Also, foods that contain potassium have shown to be beneficial, as potassium helps regulate blood pressure. A study carried out on 17,000 adults showed that appropriate levels of potassium from vegetables and fruit can help lower blood pressure.  Foods, which are rich in potassium, include potatoes, avocados and bananas.

Also it is important that you eat as little processed food as possible as these often contain high amounts of hidden sodium which can exacerbate a person’s high blood pressure rather than lowering it. 

Also, a small study published in the New England Journal of Medicine concluded that nitrates which are contained in many vegetables lower blood pressure.  Vegetables that are rich in nitrates include spinach and lettuce.

Other vegetables considered as helpful as part of a diet to lower blood pressure include broccoli, cauliflower, carrots, artichokes as well as zucchini (courgette), lima beans and legumes such as chickpeas and lentils. These particular vegetables contain high levels of potassium and magnesium.  Both of which are essential to the human body and which help to lower blood pressure.

So when looking at what vegetables help to lower high blood pressure there should perhaps be a bias to those that contain high levels of potassium or magnesium or both. Talk to your doctor before making any major changes to your diet.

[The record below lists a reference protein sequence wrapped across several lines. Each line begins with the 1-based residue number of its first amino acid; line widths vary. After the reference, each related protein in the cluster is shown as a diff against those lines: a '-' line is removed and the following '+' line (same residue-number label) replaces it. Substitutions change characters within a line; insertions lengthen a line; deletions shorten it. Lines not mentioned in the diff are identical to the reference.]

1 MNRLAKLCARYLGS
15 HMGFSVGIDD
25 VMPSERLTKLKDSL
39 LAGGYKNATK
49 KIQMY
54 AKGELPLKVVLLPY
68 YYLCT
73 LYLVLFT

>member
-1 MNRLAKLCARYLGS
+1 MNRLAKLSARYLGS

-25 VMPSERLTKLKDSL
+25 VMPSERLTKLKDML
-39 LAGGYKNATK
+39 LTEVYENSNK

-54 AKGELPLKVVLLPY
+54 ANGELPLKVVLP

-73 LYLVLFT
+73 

If you haven’t already done so, sign up for the free Relieve Blood Pressure Newsletter and discover new and natural methods to manage high blood pressure. In the newsletter you’ll also find other ways to lower blood pressure along with more information on what vegetables help to lower high blood pressure.

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Discover All About CoQ10 in Treatment of Hypertension

Posted in Blood Pressure Reduction on August 23rd, 2007

A number of studies have pointed to the fact that the addition of a simple supplement to the diet may go some way to alleviating high blood pressure.  So, is there a place for CoQ10 in treatment of hypertension?

Hypertension is one of the leading causes of disability or death in many “industrialized” nations, including the US, UK and Western Europe.  The complications from untreated hypertension can include a stroke, heart attack or kidneys failure. Currently around $10 billion each year in the US is being spent on the detection and treatment of hypertension.